Once you’ve been told that you have to extract a tooth, the need for it is unavoidable. Unlike many other dental treatments, tooth extraction is a last resort that’s meant to preserve the rest of your oral health when a tooth can’t be saved. However, many of the conditions that lead to the need for tooth extraction can be prevented, or treated in their earlier stages, while the tooth still has a good chance of being fully restored. Today, we examine a few such conditions, and how to manage them to avoid having to extract the tooth in the future.

When extracting a tooth is the only option

Sometimes, the need for tooth extraction can be unavoidable. For example, if one or more of your wisdom teeth become impacted as they try to erupt through your dental ridge, then you may have to extract them to avoid significant damage to the bone structure and your other teeth. However, a tooth might also need to be extracted if it has become so severely infected with tooth decay that most of its natural structure is gone. The infection inside of the tooth can also pose a threat to your oral health, making tooth extraction even more important. The same may be true for an extremely damaged tooth, or one that has lost much of its support due to severe gum disease.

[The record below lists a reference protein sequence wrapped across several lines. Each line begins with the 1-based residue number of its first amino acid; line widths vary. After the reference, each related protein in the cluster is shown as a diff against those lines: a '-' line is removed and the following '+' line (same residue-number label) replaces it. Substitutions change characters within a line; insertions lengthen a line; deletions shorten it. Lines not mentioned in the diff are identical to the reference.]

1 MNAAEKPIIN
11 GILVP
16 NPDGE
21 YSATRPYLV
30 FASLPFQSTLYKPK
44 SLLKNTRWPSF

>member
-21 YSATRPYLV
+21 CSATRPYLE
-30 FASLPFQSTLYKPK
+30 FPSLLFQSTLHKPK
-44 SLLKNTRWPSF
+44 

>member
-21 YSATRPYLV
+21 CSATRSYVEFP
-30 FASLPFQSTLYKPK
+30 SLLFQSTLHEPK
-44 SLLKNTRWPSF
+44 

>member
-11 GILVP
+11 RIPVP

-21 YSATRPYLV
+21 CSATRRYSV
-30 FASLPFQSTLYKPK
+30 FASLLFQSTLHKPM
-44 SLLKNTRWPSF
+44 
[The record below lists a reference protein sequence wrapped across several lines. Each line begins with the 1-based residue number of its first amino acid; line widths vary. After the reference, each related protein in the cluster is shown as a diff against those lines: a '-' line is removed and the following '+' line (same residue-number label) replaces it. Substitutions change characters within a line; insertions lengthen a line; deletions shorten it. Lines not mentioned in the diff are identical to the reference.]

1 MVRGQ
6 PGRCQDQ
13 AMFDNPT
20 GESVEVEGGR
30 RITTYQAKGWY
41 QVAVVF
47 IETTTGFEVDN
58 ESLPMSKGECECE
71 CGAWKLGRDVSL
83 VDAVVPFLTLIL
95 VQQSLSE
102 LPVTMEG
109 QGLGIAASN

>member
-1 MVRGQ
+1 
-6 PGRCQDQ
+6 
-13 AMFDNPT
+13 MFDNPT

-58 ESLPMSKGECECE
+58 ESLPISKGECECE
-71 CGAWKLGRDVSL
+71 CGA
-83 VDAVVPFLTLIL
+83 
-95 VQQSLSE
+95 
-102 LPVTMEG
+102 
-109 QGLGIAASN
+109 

Treating a tooth before extraction is necessary

If your tooth has become decayed, then treating the cavity that develops as early as possible is the best way to mitigate the damage it can cause to your tooth structure. For example, a tooth-colored filling can be placed in the cavity after it’s been thoroughly cleaned and the infected tooth tissue removed. Even in severe cases of tooth infection, the tooth might still be saved with a more involved root canal procedure, during which we can remove the infected tooth tissues from within the tooth’s inner chambers and restore its compromised tooth structure.

How to avoid needing to extract another tooth

Whether it’s treating a tooth infection or restoring a damaged tooth, doing so as soon as possible is the best way to prevent the condition from leading to the need for tooth extraction. Such conditions are progressive, and because your tooth structure can’t heal on its own, they will only grow more severe without intervention. If tooth extraction does become necessary, then the loss of the tooth may also increase your oral health risks in the future if not addressed. For this reason, we may recommend placing a custom-designed restoration to replace the tooth immediately after it’s been extracted.

Learn if you can avoid tooth extraction

Tooth extraction is typically reserved for severe tooth problems, which means you may have a good chance of avoiding it before your condition becomes that serious. To learn more, schedule an appointment with us by calling Dreem Dentistry in Leawood, KS, today at 913-681-5500.